4 November – 1 December 2017

Curated by Katharine Piercey and Kenneth Robertson

Exhibition Designed by Alexander White, BA (Hons) Costume and Performance Design Student

Northwest Gallery, AUB

BA (Hons) Acting course celebrates its 70th production this autumn.

As the BA (Hons) Acting course reaches its 70th production this autumn, this exhibition celebrates the diversity and collaborative nature of the course, and the work it produces. Looking at fifteen key productions, After the Show is Over will seek to investigate the process and practice of a production from page to stage, and consider what record is left behind as a memory of this ephemeral art form that is “different every night”[1].  As Huxley & Witts posit:

“Most live performance leaves only a ‘trace’ of itself. This alone makes the act of searching for the roots, methods and reasons behind its creation a crucial one. To understand the diversity of performance one must consider the practice and the practical concerns that have engaged its creators. “[2]

Photographs of productions and rehearsals, props, costumes, scripts and film footage will all be considered as this ‘trace’ is explored.  It will highlight not only the work of the Acting course but also other courses that they have collaborated closely with, including primarily BA (Hons) Costume and Performance Design and BA (Hons) Make-Up for Media and Performance, and also BA (Hons) Modelmaking, BA (Hons) Graphic Design and BA (Hons) Illustration.

The productions that have been selected for the exhibition are wide-ranging in their genres and are all examples of how the Acting course engages with various industry partners. These include professional guest directors, external venues, and partnerships on five musical productions to date with BSO’s new music ensemble, Kokoro. These productions have given a platform for the work of AUB to reach out beyond the University and into the community, allowing the wider public to engage with our practice and also to experience the ephemerality of theatre for themselves.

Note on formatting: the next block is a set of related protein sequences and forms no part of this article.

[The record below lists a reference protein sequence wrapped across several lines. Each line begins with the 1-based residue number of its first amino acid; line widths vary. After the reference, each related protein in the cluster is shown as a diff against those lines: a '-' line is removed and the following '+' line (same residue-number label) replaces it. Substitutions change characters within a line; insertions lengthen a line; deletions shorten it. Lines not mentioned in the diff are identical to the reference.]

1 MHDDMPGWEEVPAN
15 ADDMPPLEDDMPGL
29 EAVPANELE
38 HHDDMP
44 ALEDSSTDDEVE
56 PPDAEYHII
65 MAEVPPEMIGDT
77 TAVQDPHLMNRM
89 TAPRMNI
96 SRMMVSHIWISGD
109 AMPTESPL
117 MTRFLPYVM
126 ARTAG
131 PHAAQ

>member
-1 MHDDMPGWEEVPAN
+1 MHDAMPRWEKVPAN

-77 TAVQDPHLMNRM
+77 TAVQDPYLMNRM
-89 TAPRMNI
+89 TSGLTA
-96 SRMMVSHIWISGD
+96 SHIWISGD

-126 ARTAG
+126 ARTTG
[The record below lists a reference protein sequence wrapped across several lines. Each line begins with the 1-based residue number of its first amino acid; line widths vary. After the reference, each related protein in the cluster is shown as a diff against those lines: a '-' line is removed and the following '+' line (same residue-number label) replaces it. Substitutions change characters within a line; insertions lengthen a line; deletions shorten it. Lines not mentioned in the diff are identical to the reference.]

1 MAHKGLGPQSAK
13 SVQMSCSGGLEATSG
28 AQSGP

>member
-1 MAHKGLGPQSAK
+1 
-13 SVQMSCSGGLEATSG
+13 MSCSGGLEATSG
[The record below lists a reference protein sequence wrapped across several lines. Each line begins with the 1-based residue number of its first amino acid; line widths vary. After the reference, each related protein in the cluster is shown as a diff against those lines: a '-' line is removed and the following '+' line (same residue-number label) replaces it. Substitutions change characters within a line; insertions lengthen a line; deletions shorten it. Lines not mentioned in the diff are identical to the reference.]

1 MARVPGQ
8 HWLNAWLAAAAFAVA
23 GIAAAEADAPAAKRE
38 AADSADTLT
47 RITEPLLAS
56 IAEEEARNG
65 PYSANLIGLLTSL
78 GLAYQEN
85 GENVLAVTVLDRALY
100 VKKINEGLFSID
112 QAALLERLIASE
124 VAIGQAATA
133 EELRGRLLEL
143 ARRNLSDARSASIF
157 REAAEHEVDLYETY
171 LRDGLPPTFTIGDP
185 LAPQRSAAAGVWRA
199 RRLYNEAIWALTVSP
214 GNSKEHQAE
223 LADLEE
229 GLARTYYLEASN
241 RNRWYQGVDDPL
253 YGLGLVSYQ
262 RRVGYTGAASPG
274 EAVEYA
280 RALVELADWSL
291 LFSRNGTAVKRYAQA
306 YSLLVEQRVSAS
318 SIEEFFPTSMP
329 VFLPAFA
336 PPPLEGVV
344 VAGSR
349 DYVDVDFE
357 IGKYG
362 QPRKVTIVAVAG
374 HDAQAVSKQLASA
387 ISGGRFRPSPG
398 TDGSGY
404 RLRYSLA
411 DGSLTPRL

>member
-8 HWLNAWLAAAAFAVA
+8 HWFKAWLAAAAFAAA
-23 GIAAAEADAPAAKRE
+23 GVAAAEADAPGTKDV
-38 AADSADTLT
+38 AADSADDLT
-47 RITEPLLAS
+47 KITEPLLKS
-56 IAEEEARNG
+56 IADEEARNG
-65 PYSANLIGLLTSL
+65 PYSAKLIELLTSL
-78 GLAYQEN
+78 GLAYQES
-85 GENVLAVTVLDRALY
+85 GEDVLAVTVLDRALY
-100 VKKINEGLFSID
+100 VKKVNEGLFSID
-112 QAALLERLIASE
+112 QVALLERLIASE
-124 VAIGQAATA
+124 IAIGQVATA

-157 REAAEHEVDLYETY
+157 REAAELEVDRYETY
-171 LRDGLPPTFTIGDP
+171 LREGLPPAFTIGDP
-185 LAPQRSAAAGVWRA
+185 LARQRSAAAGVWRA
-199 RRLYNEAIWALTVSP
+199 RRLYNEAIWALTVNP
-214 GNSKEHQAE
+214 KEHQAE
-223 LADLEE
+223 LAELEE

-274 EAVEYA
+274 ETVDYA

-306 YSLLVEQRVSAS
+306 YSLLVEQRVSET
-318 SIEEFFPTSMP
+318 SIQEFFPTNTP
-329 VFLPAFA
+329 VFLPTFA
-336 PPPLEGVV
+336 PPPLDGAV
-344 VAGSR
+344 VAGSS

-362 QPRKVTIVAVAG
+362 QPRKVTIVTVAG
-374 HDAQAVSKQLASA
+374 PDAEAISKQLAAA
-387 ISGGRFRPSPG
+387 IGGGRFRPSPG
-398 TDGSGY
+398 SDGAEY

[1] Alfreds, M. Different Every Night: Freeing the Actor. London: Nick Hern Books, 2007

[2] Huxley, Michael & Witts, Noel, ed. The Twentieth-Century Performance Reader. London: Routledge, 1996


Katharine Piercey
Katharine Piercey trained as an Actor Musician at Rose Bruford College and has an MA with Distinction in Devised Performance from the University of Winchester.

Katharine worked professionally as an Actor Musician, singing teacher and musical director before moving into higher education. Her varied work as a professional Actor Musician has included Poppy at the ICA and Disjointed at Jermyn Street Theatre; touring with Quantum Theatre for Science; the films Ali G in Da House (Working Title) and Bonviva (DMI Productions), and a Tetley Tea advert.

She has composed music for plays such as Vanity FairCanterbury Tales and Mother Courage.  She has also directed a range of theatre productions that feature new music including Freedom, Bread & Peace: a collaboration with composer Karen Wimhurst; and the musical Turn of the Screw by Paul Knight and Chloe Austin which premiered at Pavilion Dance in 2016.  In 2014 Katharine worked with The Gallery as part of the Bathing Beauties exhibition and created Mermaid & The Oyster, a site-specific piece devised in association with Oyster Pleasance for the Bournemouth Arts by the Sea festival.

As a pianist, flautist and singer, Katharine also composes and arranges music for the theatre and spent 10 years working as a freelance singing teacher and musical director before moving into Higher Education. In 2012, she set up Sandpiper Theatre, a company which focuses on creating original theatre pieces using music as its source and inspiration. The company launched with A-Roving We Will Go, a promenade-style piece using actor musicians and written especially for the opening of the 2012 Bournemouth Arts by the Sea Festival.